Nearly 1 in 10 Americans Suffer From Constant Ringing in the Ears

Posted by on August 27, 2016 in Hazards, Issues & Diseases, Health with 5 Comments

Ear ringing tinnitus

By Anna Scanlon | Natural Society

A new study, published in JAMA Otolaryngology-Head and Neck Surgery, states that as many as 1 in 10 adults in the United States suffer from a constant ringing in their ears – known as tinnitus. This extremely irritating condition can contribute to major disruption in people’s lives with a constant ringing or roaring sound sometimes so intense that many people can’t find any relief. It can even be a cause for impairment if it continues to bother sufferers.

Dr. Harrison Lin from the University of California at Irvine points out that this insufferable condition is likely related to noise exposure, whether experienced at work or during free time.

Lin studied a sample population of 75,764 people, 9.6 percent of which suffer with the condition. When expanded to account for the entire United States population, it suggests that 21.4 million adults live with this issue. [1]

About 27 percent of those people report having had to deal with the symptoms for over 15 years and one third of the people in the study said that the symptoms were nearly constantly present in their lives. About 7 percent of those who participated reported that it was a large disruptive problem in their lives, while 42 percent said it was a minor issue.

The study abstract concluded with:

“The prevalence of tinnitus in the United States is approximately 1 in 10 adults. Durations of occupational and leisure time noise exposures correlated with rates of tinnitus and are likely targetable risk factors. Management options suggested by the recently published AAO-HNSF guidelines were followed infrequently.”

Lin states that this estimation might actually be on the lower side, as previous studies state that many more people actually suffer with the debilitating condition. The constant ringing in the ears can contribute negatively to a person’s life in a number of ways, including making it difficult to process thoughts, sleep, and even deal with emotions.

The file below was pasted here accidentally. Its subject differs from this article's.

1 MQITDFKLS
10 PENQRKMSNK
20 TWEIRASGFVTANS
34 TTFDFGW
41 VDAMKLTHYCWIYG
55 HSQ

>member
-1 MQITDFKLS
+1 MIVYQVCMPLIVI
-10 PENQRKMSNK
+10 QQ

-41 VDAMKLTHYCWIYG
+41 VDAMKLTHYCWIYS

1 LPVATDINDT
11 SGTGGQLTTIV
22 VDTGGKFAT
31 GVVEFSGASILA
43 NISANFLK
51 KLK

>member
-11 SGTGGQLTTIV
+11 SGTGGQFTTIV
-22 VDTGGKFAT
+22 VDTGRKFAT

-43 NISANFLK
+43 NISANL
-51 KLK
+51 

While the study shows that the problem is quite common, it also proved that the problem isn’t necessarily taken seriously. Approximately 85 percent of those who experienced symptoms had never tried anything to relieve the problem, while about half of those participating have never told their doctor of their symptoms.

Although there is no known solution for tinnitus, there are a variety of treatments that are often recommended. These include white noise machines, hearing aids, and medication. It has been found that cognitive behavioral therapy, or CBT, can be successful in the treatment, but very few doctors ever actually recommend it. [2]

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  1. about you.
    Don’t chase people. Be you, do your own thing and work hard. The right people who belong in your life will come to you, and stay.

  2. I do suffer from this.. Any remedy for it? Would really appreciate it! Although it is mild i want it to be suppressed at the early stage.

  3. Yes, I’ve had a mild case of it for some time now. I only notice it when it is quiet in the room, I’ve learned to not focus on it. It makes it hard to hear some people’s voices, but I just ask them to repeat what they said. Taking advil seems to make it louder for me.

  4.' Michael McCafferty says:

    Many combat Veterans deal with this problem, I am one of those. I have learned to approach the ever present assortment of noise by accepting it’s presence, but not giving it value. In a mindful way it becomes part of my daily existence, but is relegated to the background. The problem for many intensifies when the concentration on the noise brings an anxious apprehension which only makes it worse.

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